Although this is probably where I should conclude for this post, I will continue to provide insights into this debate. My honors thesis on this topic will be completed before I graduate from Oregon State, and so my plan is to adapt this work into a book for you guys to read if you would like! It will be as informed as possible into this debate, and will also be more academic in nature,. Finally, it will incorporate theories from positive psychology in order to help individuals live more meaningful and fulfilling lives, as the father of positive psychology himself Marty Seligman studies. Thank you for reading, and I hope you all had a great weekend!

7 thoughts on “Am I in Control of My Own Thoughts?

  1. It sounds like your spectrum between determinism and freedom is an attempt to correctly locate the meaningful and relevant cause of the behavior. It is not a question of whether the behavior is caused or uncaused, but instead what the particular mechanism of causation involves.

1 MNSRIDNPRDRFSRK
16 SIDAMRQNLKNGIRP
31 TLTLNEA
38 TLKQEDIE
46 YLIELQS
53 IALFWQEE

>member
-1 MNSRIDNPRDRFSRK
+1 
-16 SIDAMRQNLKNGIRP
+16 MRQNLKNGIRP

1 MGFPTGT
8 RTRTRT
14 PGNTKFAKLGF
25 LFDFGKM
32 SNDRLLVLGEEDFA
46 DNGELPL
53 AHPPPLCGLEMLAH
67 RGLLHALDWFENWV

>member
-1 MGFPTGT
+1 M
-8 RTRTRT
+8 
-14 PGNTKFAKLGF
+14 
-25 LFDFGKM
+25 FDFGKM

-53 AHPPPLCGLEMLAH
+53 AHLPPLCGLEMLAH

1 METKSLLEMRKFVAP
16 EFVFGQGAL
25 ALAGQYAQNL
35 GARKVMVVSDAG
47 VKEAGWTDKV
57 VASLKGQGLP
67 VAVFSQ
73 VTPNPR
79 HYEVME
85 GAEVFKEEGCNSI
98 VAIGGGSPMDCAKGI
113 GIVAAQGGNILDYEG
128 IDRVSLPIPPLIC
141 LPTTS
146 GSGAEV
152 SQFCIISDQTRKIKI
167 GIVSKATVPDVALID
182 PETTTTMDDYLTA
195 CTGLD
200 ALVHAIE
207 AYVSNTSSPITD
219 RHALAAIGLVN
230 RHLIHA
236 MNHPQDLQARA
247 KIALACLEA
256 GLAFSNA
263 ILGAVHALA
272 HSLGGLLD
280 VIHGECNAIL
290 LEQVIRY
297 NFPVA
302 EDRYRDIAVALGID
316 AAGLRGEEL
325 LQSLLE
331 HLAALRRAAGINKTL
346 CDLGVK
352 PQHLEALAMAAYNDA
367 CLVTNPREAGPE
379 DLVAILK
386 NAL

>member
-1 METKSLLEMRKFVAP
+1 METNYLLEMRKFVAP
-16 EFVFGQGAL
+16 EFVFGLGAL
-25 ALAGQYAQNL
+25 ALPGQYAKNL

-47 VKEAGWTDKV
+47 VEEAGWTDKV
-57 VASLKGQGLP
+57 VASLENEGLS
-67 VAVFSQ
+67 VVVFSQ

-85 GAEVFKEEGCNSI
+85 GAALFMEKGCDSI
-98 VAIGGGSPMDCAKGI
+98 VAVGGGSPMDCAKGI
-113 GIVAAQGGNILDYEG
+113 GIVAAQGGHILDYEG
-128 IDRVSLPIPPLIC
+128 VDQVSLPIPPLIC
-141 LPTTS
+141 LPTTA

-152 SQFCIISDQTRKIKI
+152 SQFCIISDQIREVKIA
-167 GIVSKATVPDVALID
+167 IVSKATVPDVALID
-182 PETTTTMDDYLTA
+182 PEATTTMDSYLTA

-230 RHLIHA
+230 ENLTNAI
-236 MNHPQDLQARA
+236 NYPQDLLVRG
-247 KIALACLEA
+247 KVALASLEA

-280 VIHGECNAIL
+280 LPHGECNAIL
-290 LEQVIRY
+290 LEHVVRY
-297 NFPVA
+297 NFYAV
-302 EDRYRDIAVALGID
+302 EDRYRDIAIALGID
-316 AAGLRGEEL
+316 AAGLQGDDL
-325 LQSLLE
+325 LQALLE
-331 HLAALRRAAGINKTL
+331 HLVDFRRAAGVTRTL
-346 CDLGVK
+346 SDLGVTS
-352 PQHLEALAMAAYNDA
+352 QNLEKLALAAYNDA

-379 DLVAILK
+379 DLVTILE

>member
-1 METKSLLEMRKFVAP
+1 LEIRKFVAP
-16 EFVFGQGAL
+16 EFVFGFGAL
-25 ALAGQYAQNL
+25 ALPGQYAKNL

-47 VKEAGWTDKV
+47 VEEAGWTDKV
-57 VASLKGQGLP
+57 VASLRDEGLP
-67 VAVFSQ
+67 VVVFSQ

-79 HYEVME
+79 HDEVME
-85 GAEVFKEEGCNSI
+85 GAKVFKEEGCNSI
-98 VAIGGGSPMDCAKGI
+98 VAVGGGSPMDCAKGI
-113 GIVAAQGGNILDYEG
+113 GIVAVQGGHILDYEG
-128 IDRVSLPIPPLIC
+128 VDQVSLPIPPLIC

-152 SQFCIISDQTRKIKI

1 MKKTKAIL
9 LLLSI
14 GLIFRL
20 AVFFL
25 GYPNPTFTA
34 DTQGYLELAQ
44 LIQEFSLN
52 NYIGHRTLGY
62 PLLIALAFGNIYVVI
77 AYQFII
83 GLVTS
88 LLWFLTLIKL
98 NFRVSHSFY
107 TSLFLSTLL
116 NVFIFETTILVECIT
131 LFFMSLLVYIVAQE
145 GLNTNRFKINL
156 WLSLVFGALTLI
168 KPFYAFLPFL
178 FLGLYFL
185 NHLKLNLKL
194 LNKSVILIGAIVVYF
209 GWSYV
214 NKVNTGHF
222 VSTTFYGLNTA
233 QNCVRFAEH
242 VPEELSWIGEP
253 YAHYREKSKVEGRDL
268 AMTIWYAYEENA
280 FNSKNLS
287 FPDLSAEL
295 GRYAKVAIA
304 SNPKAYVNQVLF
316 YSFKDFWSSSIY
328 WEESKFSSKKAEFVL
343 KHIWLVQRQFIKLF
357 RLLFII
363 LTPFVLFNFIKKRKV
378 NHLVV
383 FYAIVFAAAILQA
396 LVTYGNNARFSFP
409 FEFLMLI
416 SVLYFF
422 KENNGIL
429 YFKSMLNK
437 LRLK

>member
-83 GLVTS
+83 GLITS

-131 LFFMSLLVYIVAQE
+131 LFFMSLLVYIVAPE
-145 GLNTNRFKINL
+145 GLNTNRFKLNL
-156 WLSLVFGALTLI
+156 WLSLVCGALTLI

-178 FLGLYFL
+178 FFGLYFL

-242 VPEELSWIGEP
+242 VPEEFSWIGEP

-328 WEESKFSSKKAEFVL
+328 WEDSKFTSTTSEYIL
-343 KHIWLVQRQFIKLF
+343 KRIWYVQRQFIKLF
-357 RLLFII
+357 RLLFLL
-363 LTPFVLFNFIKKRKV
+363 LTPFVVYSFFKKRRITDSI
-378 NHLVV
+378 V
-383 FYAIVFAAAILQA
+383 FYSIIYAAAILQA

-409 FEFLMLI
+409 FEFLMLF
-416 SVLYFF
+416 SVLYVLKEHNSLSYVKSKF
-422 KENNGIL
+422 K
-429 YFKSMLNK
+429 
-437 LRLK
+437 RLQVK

If the causal mechanism is rational thought, free of any significant interference by mental impairment or disease, then the cause is a freely chosen “I will” (free will). Because such choices are the result of the person’s own purpose, their own reasoning, and their own interests, we cannot say that the choice is uncaused.

    If rational thought is severely compromised, due to impaired ability to reason, or impaired perception of reality (hallucination, delusion), or an irresistible compulsion, then the person’s choice is primarily caused by those mechanisms, that require treatment to correct.

    And, of course, if the person is being coerced by someone holding a gun to their head, then the person holding the gun is the cause of the behavior.

    All three events are deterministic, in that in each case they are reliably caused. Free will, ironically, is a deterministic event.